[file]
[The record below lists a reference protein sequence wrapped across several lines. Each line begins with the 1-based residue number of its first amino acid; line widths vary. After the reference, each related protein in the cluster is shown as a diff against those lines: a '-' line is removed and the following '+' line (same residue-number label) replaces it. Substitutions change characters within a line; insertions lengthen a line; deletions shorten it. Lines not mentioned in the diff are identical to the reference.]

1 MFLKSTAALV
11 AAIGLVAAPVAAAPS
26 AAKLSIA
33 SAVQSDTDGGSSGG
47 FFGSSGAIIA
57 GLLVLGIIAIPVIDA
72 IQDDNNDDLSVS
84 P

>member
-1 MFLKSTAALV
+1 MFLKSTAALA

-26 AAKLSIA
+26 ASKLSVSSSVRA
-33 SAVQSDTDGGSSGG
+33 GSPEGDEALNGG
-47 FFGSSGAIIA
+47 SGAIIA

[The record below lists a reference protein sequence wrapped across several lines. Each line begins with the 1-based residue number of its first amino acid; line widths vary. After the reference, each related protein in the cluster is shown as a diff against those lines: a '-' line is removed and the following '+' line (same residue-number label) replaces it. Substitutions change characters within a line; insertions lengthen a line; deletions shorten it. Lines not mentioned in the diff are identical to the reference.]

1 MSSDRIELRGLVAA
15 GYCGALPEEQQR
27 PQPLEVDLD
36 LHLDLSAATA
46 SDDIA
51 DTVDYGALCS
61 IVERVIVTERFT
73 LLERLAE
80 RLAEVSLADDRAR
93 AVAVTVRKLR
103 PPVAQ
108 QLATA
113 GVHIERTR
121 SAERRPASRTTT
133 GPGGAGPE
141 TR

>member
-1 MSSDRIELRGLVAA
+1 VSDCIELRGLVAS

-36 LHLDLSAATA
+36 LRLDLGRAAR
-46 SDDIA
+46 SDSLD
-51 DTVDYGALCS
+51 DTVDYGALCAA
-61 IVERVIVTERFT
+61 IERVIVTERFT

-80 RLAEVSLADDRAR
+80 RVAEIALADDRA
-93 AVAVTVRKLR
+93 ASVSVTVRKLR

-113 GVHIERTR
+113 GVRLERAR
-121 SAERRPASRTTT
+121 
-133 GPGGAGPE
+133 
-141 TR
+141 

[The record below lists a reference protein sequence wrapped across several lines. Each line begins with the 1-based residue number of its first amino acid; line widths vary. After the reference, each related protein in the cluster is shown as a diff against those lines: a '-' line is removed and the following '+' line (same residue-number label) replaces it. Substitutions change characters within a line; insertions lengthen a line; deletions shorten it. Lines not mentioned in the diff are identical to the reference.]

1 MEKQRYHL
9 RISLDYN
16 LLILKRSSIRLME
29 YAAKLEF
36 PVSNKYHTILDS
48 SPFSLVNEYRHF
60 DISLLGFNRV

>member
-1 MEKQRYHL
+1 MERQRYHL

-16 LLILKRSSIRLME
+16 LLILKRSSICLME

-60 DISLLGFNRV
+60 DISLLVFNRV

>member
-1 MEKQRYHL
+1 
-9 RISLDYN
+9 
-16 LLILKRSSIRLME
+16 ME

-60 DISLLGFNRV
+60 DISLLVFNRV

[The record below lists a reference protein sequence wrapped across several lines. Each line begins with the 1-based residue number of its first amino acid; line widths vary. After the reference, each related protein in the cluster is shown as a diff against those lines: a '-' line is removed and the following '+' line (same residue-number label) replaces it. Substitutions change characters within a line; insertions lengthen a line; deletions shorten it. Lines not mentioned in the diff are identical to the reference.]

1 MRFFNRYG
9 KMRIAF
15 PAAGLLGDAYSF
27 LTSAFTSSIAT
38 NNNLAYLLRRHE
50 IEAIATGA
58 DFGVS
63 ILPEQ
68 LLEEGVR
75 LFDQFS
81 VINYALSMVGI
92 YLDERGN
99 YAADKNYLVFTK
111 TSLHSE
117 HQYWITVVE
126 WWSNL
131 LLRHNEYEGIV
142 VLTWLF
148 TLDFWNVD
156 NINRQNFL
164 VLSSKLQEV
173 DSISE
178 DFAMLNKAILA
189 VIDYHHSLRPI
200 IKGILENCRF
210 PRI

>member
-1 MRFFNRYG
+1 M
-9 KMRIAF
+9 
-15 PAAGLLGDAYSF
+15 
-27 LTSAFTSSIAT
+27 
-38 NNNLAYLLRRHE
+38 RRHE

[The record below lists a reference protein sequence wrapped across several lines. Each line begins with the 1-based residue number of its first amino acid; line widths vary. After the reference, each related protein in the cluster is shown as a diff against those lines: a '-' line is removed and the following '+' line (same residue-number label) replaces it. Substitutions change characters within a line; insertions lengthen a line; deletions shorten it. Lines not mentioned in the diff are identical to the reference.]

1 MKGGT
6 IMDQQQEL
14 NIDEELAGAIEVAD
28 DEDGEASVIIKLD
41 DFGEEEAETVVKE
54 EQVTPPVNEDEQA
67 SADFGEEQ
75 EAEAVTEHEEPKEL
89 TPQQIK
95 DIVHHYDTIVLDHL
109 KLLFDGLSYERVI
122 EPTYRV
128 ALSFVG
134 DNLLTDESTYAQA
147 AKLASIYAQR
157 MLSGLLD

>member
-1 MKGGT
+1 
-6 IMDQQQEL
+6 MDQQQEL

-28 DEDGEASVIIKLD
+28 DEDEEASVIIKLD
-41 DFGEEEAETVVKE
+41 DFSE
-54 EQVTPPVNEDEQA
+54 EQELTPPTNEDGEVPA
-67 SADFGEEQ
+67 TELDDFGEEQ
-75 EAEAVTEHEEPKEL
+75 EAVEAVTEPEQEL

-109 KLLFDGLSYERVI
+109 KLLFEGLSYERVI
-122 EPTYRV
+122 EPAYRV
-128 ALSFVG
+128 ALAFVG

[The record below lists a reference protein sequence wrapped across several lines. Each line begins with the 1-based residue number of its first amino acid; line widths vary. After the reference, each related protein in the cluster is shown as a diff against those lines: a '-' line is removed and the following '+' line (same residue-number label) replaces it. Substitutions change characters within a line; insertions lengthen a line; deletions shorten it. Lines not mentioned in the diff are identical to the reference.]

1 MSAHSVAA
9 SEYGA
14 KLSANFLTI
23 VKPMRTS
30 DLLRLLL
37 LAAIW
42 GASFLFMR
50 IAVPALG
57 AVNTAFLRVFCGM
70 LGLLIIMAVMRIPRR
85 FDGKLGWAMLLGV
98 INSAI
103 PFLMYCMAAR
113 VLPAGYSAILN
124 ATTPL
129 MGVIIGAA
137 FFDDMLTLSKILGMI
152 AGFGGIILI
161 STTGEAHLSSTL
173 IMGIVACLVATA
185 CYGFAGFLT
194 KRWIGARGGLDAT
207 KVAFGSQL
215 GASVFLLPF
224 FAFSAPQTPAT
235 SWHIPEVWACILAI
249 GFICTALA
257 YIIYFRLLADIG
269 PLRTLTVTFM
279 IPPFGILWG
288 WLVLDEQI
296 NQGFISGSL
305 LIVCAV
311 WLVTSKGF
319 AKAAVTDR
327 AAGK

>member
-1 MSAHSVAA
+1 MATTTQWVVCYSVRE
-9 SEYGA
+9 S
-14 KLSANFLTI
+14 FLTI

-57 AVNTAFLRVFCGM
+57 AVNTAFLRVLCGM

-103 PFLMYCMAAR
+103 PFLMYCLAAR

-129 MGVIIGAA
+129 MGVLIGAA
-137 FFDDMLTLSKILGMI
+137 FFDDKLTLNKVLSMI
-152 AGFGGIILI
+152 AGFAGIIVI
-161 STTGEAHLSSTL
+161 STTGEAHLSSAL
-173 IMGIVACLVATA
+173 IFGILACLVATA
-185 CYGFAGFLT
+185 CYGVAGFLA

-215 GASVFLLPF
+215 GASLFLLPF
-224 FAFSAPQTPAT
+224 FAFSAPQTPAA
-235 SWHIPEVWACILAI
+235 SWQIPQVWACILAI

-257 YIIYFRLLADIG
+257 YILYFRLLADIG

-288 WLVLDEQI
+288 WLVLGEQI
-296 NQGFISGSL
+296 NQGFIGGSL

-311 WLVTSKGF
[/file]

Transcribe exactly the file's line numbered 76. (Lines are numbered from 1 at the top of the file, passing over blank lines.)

+1 